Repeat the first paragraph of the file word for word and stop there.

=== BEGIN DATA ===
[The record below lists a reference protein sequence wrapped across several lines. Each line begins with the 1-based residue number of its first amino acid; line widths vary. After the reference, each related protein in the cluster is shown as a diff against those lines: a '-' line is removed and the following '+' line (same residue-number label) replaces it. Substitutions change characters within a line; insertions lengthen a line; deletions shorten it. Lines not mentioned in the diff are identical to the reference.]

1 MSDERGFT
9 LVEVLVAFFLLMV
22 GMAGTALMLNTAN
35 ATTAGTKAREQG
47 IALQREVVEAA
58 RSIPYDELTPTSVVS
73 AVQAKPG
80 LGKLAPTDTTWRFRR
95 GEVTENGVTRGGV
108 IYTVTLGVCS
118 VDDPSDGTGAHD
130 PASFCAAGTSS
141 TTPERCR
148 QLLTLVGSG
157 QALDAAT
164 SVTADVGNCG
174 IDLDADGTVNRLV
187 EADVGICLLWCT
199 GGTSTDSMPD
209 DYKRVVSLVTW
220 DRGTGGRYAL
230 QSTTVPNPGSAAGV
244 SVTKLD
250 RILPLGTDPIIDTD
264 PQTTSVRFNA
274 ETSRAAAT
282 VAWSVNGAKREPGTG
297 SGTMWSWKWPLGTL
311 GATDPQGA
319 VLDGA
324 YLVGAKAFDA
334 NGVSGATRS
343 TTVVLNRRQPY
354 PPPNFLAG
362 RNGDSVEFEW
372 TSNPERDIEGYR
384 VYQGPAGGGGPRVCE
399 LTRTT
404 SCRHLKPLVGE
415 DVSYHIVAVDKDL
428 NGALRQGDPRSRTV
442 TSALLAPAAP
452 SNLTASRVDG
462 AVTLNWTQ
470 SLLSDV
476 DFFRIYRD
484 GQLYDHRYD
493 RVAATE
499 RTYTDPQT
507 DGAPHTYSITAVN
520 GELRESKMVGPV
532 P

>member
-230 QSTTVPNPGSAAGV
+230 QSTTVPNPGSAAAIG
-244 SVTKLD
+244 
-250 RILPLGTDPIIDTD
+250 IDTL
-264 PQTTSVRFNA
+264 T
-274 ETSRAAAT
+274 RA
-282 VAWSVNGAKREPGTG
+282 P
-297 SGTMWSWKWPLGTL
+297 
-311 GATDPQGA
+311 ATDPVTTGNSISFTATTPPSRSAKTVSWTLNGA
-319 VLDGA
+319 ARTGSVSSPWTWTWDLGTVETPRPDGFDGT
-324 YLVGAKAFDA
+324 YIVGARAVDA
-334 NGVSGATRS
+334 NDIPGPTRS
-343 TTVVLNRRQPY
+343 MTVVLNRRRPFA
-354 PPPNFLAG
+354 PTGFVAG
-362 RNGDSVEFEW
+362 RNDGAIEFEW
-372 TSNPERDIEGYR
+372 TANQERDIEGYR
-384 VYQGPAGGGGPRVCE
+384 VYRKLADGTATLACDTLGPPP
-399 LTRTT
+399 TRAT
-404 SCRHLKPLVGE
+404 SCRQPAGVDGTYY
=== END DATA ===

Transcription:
[The record below lists a reference protein sequence wrapped across several lines. Each line begins with the 1-based residue number of its first amino acid; line widths vary. After the reference, each related protein in the cluster is shown as a diff against those lines: a '-' line is removed and the following '+' line (same residue-number label) replaces it. Substitutions change characters within a line; insertions lengthen a line; deletions shorten it. Lines not mentioned in the diff are identical to the reference.]